The Greatest Athlete In The World


When the modern Olympics began in 1896, strict rules about amateurism were imposed. “In Thorpe’s day the British aristocracy wrote the rules,” says Pete Cava, press information director for the Athletics Congress, which governs track and field nationwide. “The main theory is that their attitude was intended to prevent the working classes from competing, to keep the aristocracy from competing against undesirables.”

Bob Condron, associate director of public information and media for the United States Olympic Committee, points out that even “laborers were considered professionals. John Kelly, a rower who competed for the United States in the 1924 Olympics, was a bricklayer, and there was a movement to prevent him from participating because he had a job.”

Pop Warner and various people connected with the U.S. Olympic team had known about Thorpe’s baseball career but had simply hoped the story would never come up. And Thorpe himself had known the rules. Most of his fellows had played baseball under assumed names, to protect their amateur status; inexplicably Thorpe had taken no such precaution.


As soon as the word got out, the Amateur Athletic Union demanded an explanation. Thorpe did the best he could. In a letter to the AAU, he admitted the charges against him but added: “I was not wise in the ways of the world and did not realize this was wrong, and that it would make me a professional in track sports. … I never realized until now what a big mistake I made by keeping it a secret about my ball playing and I am sorry I did so. I hope I would be partly excused because of the fact that I was simply an Indian school boy and did not know all about such things. In fact, I did not know that I was doing wrong because I was doing what … other college men had done, except that they did not use their own names.

“I have always … only played or run races for the fun of the things … I have received offers amounting to thousands of dollars since my victories last summer, but… I did not care to make money from my athletic skill. … I hope the Amateur Athletic Union and the people will not be too hard in judging me.”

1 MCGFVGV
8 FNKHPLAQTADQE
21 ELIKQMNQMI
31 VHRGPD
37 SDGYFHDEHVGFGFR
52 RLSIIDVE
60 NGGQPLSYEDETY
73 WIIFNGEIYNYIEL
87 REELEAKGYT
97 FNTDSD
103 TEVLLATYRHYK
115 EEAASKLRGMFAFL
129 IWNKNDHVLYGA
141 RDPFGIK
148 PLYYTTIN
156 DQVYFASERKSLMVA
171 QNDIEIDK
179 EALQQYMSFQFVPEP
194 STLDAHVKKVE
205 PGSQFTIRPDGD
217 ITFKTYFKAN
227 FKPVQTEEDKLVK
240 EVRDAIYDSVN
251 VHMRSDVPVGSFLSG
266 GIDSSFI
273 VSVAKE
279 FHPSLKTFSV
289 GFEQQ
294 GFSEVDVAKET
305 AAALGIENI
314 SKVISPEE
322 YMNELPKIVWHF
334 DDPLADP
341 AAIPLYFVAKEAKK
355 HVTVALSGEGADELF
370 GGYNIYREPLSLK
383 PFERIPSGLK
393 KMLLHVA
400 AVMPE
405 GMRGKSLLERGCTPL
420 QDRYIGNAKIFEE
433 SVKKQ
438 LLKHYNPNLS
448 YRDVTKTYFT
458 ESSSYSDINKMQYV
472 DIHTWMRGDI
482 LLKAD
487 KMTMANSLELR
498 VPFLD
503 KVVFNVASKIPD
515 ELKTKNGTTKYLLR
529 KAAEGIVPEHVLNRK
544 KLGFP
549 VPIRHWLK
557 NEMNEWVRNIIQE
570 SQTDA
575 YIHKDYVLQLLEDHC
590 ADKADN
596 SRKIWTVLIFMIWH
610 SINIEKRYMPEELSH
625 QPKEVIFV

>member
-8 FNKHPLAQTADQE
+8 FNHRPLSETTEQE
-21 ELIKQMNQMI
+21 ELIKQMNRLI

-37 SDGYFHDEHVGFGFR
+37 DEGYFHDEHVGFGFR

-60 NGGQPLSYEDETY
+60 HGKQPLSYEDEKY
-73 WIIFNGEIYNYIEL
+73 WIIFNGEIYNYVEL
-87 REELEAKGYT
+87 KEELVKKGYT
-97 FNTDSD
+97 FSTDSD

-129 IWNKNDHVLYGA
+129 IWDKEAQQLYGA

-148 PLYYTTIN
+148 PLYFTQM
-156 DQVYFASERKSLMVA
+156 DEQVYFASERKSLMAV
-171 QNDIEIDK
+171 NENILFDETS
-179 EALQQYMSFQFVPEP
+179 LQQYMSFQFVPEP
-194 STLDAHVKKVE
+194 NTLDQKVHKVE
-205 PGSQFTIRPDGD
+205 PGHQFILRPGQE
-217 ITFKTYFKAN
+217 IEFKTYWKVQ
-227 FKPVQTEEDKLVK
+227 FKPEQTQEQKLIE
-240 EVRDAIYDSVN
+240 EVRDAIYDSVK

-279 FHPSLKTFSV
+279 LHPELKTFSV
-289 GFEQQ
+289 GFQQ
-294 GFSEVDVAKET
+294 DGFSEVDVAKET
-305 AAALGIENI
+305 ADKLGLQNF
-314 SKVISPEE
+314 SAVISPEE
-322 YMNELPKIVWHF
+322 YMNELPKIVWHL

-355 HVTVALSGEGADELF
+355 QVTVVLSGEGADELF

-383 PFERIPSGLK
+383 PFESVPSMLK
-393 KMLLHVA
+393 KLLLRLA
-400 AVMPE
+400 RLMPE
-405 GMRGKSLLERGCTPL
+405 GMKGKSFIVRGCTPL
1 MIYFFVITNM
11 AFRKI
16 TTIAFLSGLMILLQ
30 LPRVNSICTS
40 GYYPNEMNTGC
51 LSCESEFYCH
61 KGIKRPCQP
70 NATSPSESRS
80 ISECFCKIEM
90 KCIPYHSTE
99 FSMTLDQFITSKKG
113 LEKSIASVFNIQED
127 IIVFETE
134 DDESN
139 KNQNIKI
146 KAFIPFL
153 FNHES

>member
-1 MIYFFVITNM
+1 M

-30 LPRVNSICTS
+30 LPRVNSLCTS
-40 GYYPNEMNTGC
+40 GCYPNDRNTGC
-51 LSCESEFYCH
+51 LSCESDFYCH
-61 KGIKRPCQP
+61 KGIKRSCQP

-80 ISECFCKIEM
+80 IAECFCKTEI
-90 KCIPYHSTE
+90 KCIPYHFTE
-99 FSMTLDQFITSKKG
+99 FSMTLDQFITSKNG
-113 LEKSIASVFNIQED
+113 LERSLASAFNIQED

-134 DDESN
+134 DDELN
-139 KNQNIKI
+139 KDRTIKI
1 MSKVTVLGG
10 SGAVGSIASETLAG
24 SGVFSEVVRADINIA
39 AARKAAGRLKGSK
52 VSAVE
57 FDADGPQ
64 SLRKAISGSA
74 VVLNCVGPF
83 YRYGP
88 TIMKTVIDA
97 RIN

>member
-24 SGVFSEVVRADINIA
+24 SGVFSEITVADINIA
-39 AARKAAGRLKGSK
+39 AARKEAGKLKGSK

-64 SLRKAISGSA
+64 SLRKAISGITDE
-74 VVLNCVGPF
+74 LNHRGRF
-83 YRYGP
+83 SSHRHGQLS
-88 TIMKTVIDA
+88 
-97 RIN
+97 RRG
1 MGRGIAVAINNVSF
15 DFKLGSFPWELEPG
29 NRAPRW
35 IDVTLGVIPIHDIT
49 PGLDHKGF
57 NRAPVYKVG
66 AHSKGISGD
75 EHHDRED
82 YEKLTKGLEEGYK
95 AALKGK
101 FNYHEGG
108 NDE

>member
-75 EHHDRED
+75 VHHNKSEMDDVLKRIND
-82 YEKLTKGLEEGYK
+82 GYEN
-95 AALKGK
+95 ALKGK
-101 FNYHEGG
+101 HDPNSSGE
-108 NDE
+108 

His hope came to nothing. The AAU demanded that he return his medals, and even his gifts from King Gustav and Czar Nicholas, to the International Olympic Committee (IOC). They were sent to Ferdinand Bie and Hugo Wieslander, and Thorpe’s records were expunged from the Olympic archives. Yet another anecdote claims that Bie and Wieslander sent the trophies back unopened, Wieslander commenting simply, “I did not win the decathlon.” Heartwarming, but not true. They both expressed regret at what had happened—and kept the booty.

Public opinion, on the other hand, was nearly unanimously in Thorpe’s favor, both here and in Europe. Newspaper columnists cited the countless college athletes who were subsidized by scholarships and accused the AAU and the 1OC of persecuting Thorpe because of his low social estate. The Buffalo Enquirer exclaimed that “the honest world … will always consider him the athlete par excellence of the past fifty years.” The Toronto Mail and Empire sneered, “The amateur world reels under the blow, and falls upon the rest of the world to stagger with it. The rest of the world, however, will decline to see any great difference between a man running a race and receiving $20 or $50 for his efforts, and a man running a race and receiving a gold watch.” But no amount of public outcry could sway the AAU, let alone the hidebound governors of the IOC. Campaigns were organized to have the sanctions reversed. Yet every effort met with stony resistance.

Thorpe pretended it didn’t hurt. He kept smiling and refused to criticize the IOC or the AAU. A few days after his medals had been returned, he and a female student won a ballroom-dancing contest at a school party. The next day he signed with the New York Giants baseball team for an annual salary of six thousand dollars.

His baseball career was the inspiration for several other tall tales. One of the best Thorpe told himself, about one of his first appearances with the Giants. “It was at an exhibition game in Texarkana, Texas …,” he claimed. “I hit three home runs in that game, one over the left-field fence, which was Arkansas; one over the right-field fence, which was Oklahoma; and one over the center-field fence, which was Texas.”

Two-thirds of the story is believable, but that second home run would have been especially impressive, since the Oklahoma border lies a good thirty miles from Texarkana. Why did Thorpe spin such an outrageous yarn? Probably he saw it as harmless fun. Perhaps he grew up telling tall tales as an ordinary part of Indian life. At any rate the story was one of the few bright spots of Jim’s baseball career or, indeed, of his whole life in the ensuing six or seven years. He married Iva Miller, the daughter of a Carlisle teacher, in 1913, and though the marriage was a happy one at first, they lost an infant son to polio in 1917. Thorpe, who had been drinking more heavily since the Olympian nightmare, now sank into an alcohol-sodden depression that caused irreparable damage to the marriage.